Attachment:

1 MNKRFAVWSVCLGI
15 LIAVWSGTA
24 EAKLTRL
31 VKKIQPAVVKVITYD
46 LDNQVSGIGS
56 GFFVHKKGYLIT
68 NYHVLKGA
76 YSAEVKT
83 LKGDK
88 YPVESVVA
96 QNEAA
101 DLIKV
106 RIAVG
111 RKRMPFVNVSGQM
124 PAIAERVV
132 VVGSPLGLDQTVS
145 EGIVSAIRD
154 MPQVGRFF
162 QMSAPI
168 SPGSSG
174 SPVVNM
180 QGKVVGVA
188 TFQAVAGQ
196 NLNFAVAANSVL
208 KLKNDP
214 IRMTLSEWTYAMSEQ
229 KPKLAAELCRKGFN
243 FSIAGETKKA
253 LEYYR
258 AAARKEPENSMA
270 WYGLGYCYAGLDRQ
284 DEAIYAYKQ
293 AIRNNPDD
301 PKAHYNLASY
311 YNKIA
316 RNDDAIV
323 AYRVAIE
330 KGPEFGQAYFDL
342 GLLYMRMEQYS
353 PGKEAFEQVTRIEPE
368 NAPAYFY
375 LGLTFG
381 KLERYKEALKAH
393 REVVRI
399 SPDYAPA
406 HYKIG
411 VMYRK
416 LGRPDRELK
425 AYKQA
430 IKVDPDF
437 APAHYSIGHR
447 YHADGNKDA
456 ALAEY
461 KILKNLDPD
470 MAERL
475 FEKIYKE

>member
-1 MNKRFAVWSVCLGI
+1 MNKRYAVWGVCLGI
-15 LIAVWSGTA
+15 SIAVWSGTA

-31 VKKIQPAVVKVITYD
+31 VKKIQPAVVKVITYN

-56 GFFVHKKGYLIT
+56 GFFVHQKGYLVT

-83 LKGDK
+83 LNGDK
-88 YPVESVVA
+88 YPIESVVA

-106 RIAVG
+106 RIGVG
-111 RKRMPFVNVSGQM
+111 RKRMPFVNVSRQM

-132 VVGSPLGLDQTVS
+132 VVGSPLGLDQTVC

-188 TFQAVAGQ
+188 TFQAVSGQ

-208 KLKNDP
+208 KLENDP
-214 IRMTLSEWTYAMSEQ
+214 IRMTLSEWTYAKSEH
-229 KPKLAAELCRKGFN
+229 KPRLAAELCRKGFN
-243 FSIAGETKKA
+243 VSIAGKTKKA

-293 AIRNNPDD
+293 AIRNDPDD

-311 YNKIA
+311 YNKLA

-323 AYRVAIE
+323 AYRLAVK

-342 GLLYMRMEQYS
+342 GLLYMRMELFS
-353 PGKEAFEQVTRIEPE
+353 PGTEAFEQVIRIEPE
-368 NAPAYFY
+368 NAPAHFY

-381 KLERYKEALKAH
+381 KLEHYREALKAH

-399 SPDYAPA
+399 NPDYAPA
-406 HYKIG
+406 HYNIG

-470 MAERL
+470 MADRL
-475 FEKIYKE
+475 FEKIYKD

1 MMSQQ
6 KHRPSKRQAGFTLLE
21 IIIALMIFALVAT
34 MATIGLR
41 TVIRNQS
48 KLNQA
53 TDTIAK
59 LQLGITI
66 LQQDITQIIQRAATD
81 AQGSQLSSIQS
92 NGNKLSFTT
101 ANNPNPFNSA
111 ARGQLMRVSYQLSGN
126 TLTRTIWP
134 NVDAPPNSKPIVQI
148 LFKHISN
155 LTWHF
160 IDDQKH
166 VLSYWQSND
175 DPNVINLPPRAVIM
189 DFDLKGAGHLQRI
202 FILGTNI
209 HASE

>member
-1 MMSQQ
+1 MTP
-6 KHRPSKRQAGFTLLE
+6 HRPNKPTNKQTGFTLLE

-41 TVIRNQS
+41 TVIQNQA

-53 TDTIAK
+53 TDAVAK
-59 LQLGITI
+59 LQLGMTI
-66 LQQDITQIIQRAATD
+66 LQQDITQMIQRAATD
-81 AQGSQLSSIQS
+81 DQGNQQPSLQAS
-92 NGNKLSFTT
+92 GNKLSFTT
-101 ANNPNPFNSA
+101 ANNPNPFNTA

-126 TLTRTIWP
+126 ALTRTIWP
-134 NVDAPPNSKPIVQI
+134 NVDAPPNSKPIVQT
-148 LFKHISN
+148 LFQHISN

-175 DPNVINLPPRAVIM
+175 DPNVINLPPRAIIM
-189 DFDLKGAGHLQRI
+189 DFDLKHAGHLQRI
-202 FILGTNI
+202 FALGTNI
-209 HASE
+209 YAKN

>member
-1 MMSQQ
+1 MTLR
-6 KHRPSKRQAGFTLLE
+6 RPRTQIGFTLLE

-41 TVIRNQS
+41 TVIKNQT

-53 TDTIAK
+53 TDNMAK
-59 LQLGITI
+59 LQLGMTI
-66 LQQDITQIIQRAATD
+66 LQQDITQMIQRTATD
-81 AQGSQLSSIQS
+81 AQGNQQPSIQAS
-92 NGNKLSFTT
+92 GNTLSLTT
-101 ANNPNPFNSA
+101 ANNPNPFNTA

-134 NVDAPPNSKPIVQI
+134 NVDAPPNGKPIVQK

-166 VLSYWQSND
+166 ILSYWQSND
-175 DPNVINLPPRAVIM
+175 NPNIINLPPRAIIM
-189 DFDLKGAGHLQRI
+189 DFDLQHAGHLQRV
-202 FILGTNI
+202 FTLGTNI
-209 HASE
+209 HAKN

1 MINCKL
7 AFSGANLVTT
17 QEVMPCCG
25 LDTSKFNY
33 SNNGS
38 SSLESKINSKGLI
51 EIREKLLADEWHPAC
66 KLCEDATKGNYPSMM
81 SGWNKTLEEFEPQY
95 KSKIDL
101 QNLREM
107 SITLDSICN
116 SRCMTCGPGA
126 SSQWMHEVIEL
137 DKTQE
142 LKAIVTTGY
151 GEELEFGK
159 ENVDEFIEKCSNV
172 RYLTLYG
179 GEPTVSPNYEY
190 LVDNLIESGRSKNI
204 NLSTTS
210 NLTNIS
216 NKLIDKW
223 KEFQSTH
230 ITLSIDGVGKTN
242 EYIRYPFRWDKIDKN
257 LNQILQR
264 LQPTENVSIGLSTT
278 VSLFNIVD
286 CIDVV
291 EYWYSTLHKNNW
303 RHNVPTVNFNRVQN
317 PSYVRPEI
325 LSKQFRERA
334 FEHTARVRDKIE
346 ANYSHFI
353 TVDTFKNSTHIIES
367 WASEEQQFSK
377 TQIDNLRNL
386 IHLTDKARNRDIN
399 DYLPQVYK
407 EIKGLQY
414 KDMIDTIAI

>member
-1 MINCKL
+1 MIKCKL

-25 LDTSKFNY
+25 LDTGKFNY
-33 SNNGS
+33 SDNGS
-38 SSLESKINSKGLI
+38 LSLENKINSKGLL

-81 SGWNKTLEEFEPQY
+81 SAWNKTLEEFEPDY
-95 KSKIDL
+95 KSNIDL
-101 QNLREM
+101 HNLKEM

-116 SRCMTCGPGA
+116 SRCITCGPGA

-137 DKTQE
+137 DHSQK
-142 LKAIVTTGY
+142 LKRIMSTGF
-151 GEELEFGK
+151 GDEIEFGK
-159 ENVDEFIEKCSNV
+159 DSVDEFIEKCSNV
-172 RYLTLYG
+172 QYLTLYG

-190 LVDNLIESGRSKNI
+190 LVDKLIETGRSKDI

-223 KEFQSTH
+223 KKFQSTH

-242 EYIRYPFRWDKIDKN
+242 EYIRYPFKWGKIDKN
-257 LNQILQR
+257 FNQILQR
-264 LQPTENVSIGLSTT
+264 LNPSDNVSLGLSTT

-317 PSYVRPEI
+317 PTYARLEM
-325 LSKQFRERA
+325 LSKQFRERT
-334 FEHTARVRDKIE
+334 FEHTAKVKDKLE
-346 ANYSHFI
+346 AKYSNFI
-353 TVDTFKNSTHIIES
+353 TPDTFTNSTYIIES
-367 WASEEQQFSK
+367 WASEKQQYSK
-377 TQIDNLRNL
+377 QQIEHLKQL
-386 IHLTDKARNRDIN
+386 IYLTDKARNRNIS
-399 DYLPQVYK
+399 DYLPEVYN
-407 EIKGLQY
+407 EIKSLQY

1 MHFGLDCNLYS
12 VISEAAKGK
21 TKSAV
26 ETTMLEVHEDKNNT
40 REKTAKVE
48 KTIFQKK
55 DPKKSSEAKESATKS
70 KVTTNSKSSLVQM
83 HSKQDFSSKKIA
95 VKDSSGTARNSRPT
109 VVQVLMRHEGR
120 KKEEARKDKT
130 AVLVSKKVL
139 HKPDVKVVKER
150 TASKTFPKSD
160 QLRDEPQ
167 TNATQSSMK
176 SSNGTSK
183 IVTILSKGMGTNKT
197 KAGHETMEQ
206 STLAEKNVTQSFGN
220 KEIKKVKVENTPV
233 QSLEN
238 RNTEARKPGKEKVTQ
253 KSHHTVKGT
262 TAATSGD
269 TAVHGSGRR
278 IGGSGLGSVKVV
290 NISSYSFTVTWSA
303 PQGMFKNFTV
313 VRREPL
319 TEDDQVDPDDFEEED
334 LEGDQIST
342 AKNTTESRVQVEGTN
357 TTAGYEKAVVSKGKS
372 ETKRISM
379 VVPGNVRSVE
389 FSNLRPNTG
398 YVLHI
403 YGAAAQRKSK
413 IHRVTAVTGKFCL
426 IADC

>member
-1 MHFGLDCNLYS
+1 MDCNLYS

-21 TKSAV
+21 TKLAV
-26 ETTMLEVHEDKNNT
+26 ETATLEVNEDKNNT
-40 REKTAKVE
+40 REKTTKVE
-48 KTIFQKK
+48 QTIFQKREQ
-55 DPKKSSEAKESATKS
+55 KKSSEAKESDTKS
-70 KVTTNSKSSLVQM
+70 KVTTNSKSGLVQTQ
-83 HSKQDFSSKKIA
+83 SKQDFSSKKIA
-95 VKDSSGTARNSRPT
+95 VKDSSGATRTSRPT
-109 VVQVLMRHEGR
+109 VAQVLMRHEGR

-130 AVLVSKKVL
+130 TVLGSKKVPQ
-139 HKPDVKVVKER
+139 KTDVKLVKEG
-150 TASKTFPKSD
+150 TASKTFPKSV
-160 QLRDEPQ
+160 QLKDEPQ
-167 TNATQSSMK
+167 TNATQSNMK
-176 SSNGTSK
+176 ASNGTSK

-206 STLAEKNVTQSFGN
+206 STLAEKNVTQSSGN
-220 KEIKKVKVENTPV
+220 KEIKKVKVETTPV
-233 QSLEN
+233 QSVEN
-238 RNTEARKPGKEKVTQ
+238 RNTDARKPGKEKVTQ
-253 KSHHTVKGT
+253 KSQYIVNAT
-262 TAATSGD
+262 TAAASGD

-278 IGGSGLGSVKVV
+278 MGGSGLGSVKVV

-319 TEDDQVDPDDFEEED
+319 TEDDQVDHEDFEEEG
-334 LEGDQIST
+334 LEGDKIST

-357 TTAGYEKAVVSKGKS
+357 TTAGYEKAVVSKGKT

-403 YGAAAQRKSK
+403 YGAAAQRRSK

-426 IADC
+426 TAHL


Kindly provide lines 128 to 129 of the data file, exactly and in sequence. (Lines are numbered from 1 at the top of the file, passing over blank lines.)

189 DFDLKGAGHLQRI
202 FILGTNI